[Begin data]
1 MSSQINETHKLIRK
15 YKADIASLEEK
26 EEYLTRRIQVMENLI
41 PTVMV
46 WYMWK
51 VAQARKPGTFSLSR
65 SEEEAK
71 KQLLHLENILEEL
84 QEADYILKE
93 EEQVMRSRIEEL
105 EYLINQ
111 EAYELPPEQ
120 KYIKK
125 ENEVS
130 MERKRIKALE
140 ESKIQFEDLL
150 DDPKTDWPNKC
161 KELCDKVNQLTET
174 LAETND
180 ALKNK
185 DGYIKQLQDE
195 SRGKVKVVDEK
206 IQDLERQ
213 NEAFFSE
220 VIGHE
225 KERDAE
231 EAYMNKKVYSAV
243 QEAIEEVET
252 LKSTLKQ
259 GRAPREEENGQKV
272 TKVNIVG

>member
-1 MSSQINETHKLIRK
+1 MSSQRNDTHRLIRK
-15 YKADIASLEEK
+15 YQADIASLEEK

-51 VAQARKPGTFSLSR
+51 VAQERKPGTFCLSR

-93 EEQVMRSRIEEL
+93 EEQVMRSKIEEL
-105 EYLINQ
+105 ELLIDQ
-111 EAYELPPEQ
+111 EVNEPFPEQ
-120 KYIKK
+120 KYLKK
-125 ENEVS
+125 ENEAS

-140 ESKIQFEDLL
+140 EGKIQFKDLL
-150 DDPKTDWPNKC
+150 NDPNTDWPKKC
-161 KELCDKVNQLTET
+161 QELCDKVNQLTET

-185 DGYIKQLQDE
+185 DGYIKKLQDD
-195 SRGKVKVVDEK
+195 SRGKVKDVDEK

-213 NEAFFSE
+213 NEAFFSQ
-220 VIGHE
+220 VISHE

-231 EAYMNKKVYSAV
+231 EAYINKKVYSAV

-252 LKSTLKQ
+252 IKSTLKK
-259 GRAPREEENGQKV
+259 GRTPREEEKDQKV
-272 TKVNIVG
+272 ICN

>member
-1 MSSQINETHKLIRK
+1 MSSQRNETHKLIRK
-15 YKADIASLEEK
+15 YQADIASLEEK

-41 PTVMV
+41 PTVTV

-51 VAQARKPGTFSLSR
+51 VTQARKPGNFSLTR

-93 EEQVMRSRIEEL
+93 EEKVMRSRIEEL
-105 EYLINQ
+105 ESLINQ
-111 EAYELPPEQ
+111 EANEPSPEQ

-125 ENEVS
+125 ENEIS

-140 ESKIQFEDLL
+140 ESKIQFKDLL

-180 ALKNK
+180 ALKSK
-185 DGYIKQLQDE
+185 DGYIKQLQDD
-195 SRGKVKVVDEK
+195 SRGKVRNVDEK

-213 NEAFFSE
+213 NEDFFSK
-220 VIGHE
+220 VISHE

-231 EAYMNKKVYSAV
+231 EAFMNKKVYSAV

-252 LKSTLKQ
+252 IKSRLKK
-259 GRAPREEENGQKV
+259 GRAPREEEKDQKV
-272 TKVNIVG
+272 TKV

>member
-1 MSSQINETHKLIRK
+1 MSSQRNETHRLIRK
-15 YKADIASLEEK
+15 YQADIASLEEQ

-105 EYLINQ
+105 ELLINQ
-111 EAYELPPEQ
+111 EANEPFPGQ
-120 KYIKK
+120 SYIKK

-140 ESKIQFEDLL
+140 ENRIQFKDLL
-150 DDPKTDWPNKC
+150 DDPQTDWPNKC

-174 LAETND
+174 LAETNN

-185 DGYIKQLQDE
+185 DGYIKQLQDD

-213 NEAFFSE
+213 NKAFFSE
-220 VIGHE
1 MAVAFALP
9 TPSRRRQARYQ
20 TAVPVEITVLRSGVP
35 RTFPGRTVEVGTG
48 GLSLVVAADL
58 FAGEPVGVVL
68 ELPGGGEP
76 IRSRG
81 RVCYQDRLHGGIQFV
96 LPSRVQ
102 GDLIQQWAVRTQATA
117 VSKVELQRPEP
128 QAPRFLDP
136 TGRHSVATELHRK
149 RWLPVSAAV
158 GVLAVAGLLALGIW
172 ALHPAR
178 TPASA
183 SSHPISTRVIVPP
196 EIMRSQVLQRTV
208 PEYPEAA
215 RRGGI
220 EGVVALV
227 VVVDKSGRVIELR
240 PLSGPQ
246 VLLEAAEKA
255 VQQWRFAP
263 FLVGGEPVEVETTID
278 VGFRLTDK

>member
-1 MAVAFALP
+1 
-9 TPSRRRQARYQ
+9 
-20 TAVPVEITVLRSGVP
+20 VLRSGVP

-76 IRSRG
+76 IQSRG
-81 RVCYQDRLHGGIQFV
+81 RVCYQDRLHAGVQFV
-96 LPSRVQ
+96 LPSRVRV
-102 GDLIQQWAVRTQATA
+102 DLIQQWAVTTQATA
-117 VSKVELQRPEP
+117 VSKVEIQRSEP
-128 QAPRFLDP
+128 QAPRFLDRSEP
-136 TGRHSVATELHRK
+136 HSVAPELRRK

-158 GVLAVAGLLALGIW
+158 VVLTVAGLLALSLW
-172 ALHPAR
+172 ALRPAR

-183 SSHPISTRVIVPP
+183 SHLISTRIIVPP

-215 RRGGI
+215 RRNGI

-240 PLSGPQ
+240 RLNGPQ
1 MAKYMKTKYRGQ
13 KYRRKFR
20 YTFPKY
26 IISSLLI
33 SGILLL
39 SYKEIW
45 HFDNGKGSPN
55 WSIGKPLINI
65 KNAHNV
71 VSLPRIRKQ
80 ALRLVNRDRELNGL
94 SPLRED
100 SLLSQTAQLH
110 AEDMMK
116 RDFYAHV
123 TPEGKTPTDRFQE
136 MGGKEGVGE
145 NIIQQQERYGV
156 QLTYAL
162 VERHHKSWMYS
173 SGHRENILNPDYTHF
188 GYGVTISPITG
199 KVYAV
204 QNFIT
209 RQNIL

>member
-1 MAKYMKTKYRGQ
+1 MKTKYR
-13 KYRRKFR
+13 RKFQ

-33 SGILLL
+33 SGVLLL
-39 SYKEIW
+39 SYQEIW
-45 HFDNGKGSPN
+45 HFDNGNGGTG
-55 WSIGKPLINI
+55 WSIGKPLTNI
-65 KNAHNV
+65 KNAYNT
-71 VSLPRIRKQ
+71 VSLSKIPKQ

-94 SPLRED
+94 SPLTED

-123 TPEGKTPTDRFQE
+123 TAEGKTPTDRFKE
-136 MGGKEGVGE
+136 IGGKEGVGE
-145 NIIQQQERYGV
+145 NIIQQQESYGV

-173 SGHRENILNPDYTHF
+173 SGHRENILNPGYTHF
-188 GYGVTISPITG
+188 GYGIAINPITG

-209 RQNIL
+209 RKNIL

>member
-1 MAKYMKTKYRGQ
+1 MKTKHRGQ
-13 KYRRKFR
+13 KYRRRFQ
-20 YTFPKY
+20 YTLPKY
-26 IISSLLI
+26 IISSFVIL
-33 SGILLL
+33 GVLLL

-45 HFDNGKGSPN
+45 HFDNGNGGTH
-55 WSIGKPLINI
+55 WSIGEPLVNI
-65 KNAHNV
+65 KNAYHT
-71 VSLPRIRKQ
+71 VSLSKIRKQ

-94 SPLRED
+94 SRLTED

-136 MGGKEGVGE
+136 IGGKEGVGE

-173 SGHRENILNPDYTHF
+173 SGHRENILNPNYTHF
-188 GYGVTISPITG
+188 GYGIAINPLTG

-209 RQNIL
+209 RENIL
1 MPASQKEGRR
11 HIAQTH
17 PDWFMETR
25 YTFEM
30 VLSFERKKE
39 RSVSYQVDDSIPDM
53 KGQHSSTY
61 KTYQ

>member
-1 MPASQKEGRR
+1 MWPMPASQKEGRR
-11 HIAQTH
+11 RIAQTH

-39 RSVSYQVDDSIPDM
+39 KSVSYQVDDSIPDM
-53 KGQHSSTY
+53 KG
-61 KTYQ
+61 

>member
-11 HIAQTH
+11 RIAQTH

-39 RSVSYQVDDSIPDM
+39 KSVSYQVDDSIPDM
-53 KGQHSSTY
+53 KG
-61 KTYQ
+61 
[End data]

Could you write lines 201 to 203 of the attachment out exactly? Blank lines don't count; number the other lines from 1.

94 SPLRED
100 SLLSQTAQLH
110 AEDMMK